• trailer01
  • trailer02
  • trailer03
  • trailer04
  • trailer05
  • trailer06
  • trailer07
Once again, there is a long story behind the trailer that I purchased in November 2011. After I made  peace with the decision in December 2009 that our family required a trailer I started my usual investigation. With trailers in particular, one needs to be crystal clear on what you want and what will work for your family. Trailers are expensive, they are only used occasionally and if it does not fit the style of the family, it will be nothing more than a heavy tail that makes your life miserable.

We were clear on the function of the trailer. First of all, we wanted it to swallow everything we needed for a long holiday, except for the fridge that would remain in the vehicle. We wanted more space for our clothes and definitely plenty of built-in water tanks. We wanted a trailer that could stand fully ready, so that we could simply hitch and go on an hours notice for a weekend getaway.

Furthermore, we wanted a layout where we could once again put our stuff in plastic bins (one for me, one for you, one for the food, etc.) and be able to remove each bin without having to remove any of the other bins. A further requirement, was that we should not be required to bend over double to fetch things from a deep hole. This dictated that a side entry trailer was the way to go.

Buying new, was obviously out of the question, since a trailer in the class we looked at, started at about R60 000 for a clean trailer, with zero add-ons.  With that in mind, I started designing a trailer that would be perfect for our family needs and it was once again based on the 25-litre crate system since we found it a very reasonable load to carry. The intention was to have the trailer custom build.

However, I knew how much work it would be and with the regulations of today, where only a certified trailer builder can register a newly build trailer on the road, it meant that, at the very least, I would be forced to have the chassis and wheels built by such a shop. Eventually, I got a quote for a trailer and to have a bare shell standing with water tanks, it came down to R 25 000. After that, I would have had to fit it out with wooden shelves on the inside and that too, would take another few thousand rands and much time.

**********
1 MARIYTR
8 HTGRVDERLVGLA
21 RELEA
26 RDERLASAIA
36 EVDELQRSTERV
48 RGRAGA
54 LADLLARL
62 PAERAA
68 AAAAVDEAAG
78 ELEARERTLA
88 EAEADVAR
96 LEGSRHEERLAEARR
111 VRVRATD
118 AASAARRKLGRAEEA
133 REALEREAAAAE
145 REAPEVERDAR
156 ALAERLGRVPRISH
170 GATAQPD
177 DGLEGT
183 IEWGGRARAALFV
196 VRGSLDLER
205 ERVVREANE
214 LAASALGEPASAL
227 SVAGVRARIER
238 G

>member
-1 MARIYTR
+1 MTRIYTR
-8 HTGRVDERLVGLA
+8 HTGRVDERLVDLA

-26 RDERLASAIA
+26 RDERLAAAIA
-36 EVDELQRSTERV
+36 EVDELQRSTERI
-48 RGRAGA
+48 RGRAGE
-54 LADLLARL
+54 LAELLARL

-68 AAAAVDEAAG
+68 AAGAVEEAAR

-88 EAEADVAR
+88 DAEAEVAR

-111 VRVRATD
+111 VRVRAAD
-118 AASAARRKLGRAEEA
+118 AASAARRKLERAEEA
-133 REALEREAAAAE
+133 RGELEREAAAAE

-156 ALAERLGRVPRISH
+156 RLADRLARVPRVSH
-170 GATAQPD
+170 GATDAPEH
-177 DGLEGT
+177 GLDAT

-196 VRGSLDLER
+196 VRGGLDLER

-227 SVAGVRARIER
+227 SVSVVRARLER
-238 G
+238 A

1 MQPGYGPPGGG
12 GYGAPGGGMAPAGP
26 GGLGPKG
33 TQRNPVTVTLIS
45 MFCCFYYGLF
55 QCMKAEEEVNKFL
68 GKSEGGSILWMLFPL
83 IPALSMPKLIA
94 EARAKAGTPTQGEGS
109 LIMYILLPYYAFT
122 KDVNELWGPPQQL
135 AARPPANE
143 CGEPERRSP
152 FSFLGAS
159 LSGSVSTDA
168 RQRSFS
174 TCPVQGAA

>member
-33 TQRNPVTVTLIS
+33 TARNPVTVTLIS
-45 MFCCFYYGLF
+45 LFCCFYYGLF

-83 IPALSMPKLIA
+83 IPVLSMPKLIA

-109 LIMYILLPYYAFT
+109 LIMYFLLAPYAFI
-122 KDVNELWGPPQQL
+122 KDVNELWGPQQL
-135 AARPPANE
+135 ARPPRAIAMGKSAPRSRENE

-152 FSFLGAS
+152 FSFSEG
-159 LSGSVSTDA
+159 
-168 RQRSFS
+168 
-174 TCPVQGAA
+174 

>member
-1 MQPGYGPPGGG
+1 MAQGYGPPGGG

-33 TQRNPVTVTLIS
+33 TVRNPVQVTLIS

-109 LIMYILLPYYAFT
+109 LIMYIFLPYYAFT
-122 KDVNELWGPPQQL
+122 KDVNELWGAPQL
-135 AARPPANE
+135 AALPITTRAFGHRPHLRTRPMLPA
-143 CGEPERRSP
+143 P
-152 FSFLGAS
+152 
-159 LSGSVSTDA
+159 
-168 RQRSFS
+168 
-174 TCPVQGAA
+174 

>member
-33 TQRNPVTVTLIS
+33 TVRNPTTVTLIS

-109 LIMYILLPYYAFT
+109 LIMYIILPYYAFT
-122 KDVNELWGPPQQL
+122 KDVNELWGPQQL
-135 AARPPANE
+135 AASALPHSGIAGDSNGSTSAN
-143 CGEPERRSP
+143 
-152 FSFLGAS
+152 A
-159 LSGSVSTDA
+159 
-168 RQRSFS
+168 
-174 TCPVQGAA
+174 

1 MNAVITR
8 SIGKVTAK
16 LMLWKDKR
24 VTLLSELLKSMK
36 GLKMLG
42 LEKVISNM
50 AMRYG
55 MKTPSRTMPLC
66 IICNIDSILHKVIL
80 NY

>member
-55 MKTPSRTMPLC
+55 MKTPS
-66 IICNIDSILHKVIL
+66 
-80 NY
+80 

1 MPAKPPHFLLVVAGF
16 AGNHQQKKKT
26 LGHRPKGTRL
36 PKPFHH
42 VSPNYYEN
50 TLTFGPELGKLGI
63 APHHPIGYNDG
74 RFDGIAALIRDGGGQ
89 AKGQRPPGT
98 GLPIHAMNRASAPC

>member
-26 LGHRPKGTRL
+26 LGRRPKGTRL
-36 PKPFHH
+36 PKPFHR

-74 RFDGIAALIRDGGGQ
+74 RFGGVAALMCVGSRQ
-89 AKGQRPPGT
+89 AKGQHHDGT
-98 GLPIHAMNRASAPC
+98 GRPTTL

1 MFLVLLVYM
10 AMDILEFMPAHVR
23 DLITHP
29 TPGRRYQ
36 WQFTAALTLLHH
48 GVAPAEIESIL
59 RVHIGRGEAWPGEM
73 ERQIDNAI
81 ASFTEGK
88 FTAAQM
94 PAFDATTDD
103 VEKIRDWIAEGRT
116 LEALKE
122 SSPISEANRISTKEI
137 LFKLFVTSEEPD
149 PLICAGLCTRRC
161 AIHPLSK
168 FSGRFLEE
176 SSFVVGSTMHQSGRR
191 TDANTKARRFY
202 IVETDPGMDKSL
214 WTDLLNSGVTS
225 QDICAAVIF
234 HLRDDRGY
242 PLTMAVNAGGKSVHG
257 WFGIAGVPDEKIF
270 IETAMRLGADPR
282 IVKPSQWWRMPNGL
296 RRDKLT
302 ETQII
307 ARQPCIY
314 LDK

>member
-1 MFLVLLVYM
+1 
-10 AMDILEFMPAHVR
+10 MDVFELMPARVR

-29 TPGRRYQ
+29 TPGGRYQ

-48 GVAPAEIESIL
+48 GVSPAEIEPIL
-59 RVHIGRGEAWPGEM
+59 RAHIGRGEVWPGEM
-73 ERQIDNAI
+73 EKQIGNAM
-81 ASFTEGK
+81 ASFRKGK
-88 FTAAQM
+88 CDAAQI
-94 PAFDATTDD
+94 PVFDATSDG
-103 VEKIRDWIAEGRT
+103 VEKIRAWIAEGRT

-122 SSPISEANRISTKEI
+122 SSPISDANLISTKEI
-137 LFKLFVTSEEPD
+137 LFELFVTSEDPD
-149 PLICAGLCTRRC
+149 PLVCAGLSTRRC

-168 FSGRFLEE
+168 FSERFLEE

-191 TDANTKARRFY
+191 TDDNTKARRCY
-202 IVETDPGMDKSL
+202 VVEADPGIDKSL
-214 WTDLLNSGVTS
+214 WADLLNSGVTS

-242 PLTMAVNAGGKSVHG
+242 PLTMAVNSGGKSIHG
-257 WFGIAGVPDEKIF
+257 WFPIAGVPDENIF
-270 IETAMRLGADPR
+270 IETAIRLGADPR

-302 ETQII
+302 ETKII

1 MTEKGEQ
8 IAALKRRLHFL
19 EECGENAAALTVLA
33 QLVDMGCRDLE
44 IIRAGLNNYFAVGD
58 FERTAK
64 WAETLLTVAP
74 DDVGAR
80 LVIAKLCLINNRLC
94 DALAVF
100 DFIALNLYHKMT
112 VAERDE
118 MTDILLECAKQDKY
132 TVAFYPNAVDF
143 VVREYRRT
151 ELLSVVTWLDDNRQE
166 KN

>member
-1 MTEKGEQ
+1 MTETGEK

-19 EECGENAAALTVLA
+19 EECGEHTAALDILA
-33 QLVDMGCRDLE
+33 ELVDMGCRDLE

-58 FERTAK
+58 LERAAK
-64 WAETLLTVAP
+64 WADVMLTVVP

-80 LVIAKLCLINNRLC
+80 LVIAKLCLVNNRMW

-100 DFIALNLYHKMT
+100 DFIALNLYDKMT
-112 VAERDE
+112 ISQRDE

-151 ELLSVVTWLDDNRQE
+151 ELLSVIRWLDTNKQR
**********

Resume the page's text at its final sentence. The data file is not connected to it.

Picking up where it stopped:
Since there was no rush, I started looking for a second-hand trailer that followed the design I had made. Nothing came up and December 2010 passed, with us leaving with the 5ft Ventertjie only. No camping that year.

I eventually found a trailer in September 2011 in Pretoria, which looked like it would work perfectly for us. The trailer was made up of a system of 12 lockable plastic “Technichest” bins and I immediately realised that we could make it work. It had a cracked chassis and I picked it up for R 12 000, which was just about the price of a new trailer axle with some rims and rubber on it. The bins needed a small amount of work, the chassis was welded up and strengthened.

The 25 litre bins did not fit as I had intended, but we found 45-litre bins which fitted almost perfectly in the Technichests.  The way we use the plastic bins is quite simple. We simply put a large refuse bag in the bin and pack the items in the bag. The bag helps to keep the bit of dust, that may seep through the seals, contained.

In the case of clothes, we simply pull out the bag each morning, drop in the dirty clothes in the bottom and put the bag back. With the 45 litres bin in the Technichest, there is enough space for things like shoes, toys and even pillows.

At the moment, our Technichests are filled as follows:

  • 4 Bins, one for each family member

  • 2 Bins for sleeping bags and inflatable mattresses

  • 1 Bin for Cookware (the gas plates, pots and pans)

  • 1 Bin for Charcoal and other braai stuff

  • 1 Bin for spares

  • 1 Bin for Tools and oils

  • 1 Bin for Food

  • 1 Bin half for medical and half full of books

The trailer has 150 litres worth of water tanks on board – which is a great comfort if something goes wrong. On the top is a steel structure and where the tent and camping chairs are packed.

Between the water tanks and the four Technichests in the middle, is some space where I can put in a comfortably sized camping table, as well as the reflective sheet for the tent and some other stuff, not aversely affected by the dust, e.g. a broom. 

We found this setup to work great for us, as we now are in a position to stop the trailer, pitch the tent and the table and there is no need to unpack any of the clothes or food from the vehicle to the tent each time. The bins open easily, everything is accessible and it is not an effort to do it when needed. This keeps our camping setup a lot more tidy and the effort to pitch camp and pack up, now feels less like a chore.

It took us two hours to break up camp with our previous setup, but it was two hours of very hard work, and precise packing. It still takes about the same time, but it is far less stressful.